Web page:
Luxury Consignment Shopping Platform ChadiLuxury Launches in Hong Kong
In a bijou space set high in a modernist office complex overlooking Wong Chuk Hang, an up-and-coming recently-post-industrial cityscape on the south side of Hong Kong Island, Chadi Nouri, a former product director at Swiss luxury watch manufacturer Audemars Piguet, has set up virtual shop. Nouri's consignment resale business, ChadiLuxury.com, soft-launched earlier this month and features a broad range of covetable, pre-owned apparel, shoes, bags, and accessories—think: rare Rolexes, Birkins in near-pristine condition, and more Louboutins than you can count—all Swiss-authenticated and competitively priced.
"It's actually the first time I'm launching my own business," she tells Tatler Asia. A veteran of the luxury industry in Europe—she cut her teeth working in high jewellery at Avakian and Cartier before taking the reins at Audemars Piguet—Nouri has a keen understanding of the market, and what modern luxury consumers are looking for, experientially, in the 21st-century.
"It's all about the product—how you emphasise it, how you highlight it," Nouri says. "Selling high jewellery is selling something that doesn't make noise, like a Ferrari, that doesn't give you emotional speed, but gives you another emotion altogether. You have a lot of storytelling—each stone has a story, but it's not just the stone, it's the craftsmanship and savoir faire that goes into making a high jewellery piece. It's not [even about] investment; investment in jewellery only works when you talk about one mega-big stone—the intrinsic value of the diamond or the sapphire. In the high jewellery sector, I learned about emotion and how to attract our clients to come back—and make them really love their pieces through emotion."
As it turns out, many of the principles behind successful ideation, creation, and the consumer experience in watches and jewellery apply to the luxury consignment market as well.
"Mainly, my role [at Cartier] was to [figure out]: How do I make sure that I have the right piece at the right time for the right client?" she says. "The right place, the right piece, the right person—once this was in place, the most important thing was: How do I share the passion and how do I make the client feel emotional about what they're seeing.
"I'm always thinking about: How are we going to sell a product and how are we going to make it shine—either the product itself or the package around it, so it can be sold."
At ChadiLuxury.com, Nouri caters to seekers of rare, vintage, and hard-to-find designer pieces—many of whom are lured and motivated by a passion for product, the thrill of the chase, and the satisfaction of acquiring sought-after items that hardly anyone else has.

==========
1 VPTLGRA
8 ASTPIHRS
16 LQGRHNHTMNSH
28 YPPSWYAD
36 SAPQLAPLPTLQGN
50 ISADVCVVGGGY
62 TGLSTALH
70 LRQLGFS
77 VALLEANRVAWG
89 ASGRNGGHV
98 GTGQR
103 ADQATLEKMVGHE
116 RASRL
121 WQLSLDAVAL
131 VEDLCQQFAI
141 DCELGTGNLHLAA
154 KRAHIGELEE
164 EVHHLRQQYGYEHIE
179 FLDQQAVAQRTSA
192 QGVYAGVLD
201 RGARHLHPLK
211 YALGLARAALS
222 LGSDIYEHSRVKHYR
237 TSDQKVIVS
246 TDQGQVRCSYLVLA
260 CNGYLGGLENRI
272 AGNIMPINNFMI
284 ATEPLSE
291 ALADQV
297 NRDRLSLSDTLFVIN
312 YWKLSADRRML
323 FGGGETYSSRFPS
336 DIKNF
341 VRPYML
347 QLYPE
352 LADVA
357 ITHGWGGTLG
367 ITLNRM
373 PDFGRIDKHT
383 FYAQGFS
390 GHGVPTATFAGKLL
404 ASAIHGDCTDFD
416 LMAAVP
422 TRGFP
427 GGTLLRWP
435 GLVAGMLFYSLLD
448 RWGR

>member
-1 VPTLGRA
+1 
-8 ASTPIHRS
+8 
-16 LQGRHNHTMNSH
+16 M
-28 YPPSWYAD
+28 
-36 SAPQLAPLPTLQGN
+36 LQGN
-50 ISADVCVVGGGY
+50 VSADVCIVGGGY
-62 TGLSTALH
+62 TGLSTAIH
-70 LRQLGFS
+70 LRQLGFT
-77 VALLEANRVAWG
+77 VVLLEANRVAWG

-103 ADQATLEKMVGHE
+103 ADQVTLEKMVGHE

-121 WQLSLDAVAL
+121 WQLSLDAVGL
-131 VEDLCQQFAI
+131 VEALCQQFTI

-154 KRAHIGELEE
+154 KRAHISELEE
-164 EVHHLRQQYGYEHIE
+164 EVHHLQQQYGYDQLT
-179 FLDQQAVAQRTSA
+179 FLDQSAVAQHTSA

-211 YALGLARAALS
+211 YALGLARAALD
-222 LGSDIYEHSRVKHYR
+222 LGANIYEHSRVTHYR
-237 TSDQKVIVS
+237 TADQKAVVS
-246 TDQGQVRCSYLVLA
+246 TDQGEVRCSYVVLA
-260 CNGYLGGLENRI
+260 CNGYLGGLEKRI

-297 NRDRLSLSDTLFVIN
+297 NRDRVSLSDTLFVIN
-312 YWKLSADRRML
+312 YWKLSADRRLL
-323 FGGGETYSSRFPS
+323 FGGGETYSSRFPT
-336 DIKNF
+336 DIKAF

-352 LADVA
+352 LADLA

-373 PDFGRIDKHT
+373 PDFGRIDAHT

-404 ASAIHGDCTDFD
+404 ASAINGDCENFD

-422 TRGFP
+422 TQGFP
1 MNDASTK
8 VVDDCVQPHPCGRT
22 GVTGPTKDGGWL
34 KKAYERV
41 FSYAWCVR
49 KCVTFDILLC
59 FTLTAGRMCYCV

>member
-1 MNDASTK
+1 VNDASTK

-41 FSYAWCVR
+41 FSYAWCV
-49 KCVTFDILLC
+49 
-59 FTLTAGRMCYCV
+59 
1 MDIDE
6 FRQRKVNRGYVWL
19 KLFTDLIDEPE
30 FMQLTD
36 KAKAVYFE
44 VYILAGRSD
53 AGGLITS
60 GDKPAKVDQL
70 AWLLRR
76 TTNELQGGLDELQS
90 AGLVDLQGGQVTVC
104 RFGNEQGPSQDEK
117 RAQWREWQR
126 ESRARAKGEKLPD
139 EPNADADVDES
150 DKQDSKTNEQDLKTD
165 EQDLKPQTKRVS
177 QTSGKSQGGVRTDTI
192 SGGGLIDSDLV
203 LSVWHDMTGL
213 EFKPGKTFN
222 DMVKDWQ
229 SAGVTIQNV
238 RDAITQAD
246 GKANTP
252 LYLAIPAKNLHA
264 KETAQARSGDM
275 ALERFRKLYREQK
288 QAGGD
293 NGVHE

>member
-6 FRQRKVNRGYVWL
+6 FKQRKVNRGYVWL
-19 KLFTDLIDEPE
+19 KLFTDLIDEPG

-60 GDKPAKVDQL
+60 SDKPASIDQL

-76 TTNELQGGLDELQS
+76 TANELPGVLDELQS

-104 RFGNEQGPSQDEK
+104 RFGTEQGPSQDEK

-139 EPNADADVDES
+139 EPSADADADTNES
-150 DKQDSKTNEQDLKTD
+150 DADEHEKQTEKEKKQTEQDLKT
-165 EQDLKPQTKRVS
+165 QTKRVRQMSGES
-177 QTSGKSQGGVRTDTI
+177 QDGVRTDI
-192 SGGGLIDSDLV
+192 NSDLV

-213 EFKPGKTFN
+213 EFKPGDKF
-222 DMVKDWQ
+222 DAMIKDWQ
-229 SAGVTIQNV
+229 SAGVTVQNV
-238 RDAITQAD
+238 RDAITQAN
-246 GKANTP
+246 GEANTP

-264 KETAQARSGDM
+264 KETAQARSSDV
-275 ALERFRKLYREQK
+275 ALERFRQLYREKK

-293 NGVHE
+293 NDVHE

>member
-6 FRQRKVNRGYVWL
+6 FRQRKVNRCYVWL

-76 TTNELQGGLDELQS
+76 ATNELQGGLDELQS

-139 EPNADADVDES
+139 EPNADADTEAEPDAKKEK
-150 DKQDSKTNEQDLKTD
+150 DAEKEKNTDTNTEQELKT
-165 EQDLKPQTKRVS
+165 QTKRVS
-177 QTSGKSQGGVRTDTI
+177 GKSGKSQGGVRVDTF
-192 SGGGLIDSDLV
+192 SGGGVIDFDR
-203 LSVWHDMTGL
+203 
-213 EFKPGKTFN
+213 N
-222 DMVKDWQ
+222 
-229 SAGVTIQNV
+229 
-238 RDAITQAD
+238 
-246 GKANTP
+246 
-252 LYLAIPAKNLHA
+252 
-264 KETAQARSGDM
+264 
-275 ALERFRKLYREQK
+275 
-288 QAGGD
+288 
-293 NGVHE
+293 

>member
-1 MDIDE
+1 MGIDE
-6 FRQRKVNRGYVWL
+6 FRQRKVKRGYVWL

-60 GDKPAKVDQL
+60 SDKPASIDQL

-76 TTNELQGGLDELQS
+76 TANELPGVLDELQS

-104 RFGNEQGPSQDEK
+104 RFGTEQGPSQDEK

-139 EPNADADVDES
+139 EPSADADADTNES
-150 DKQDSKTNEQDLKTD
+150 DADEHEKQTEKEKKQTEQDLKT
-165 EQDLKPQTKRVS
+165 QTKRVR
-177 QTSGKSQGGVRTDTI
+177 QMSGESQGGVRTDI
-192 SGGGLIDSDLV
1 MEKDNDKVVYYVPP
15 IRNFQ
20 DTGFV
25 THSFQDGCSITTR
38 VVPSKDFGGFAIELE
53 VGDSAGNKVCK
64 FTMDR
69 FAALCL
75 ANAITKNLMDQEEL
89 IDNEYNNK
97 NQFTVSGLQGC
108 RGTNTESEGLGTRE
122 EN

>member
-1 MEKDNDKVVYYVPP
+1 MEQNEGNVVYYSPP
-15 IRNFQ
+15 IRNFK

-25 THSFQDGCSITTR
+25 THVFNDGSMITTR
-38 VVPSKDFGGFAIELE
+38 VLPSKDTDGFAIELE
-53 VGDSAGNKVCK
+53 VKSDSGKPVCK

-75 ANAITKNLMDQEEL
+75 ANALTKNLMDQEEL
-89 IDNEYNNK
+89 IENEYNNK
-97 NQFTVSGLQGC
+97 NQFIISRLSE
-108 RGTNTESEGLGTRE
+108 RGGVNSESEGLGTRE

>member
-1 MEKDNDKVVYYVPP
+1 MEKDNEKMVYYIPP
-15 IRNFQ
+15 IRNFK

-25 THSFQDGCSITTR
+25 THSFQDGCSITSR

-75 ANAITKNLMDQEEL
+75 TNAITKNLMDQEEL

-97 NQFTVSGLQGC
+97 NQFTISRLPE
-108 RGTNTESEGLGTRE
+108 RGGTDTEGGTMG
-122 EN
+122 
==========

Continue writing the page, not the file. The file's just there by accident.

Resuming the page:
"The fact that today, women have more purchasing power now than ever before—they're able to buy for themselves, and that becomes really interesting," Nouri says. "When a man buys a piece for his wife, it will absolutely be based on emotion, because he wants to make her happy. When a woman buys for herself, she wants to make herself happy, too, but it's all about the value she will get from wearing it—the emotions she would feel."
And, as consumer awareness and education grows, especially among younger generations, those feelings become increasingly complicated—more and more inextricably linked to a sense of principles and values as well as individual behaviors and their impact on the world at large.
"Because we're in the 21st-century and because we are in a fast-paced world, whenever you have something, you want something else," Nouri says. "Once you move onto the next, what happens to the old item? I was living in Switzerland, surrounded by fabulous things, and thinking: What do I do with this sense that I can't waste things anymore?"
For Nouri, the answer came in the form of the launch of ChadiLuxury.com, a platform and designer resale eco-system that focuses on what she calls "Feel good luxury"—in all aspects: both a waste-reducing outlet for recouping value from designer goods languishing in the dark corners of (fabulous) overstocked closets, but also a personalised, luxury customer experience, not far afield from the polished and packaged transactions online shoppers have grown accustomed to via retailers such as Net-a-Porter and Matches Fashion.
"If I cater to a segment of the population that cannot buy [luxury] first-hand, and bring them into the luxury ecosystem—they can enter a world that never ends," Nouri says. "As a consumer of second-hand, you can edge, depending on where you sell it in the world—you can sell it for higher, lower. This, for me, is one of the biggest reasons I was always attracted to the pre-owned world—you can find things there you can't find anymore, at optimized prices, and you can buy them right there, right now."
There's also a story behind every item—and those are priceless.
"The emotion you have wearing a patina-ed bag that someone else wore—you feel the story around it," Nouri says. "For some people, in some minds, they're not there yet, but we're going to get there for sure."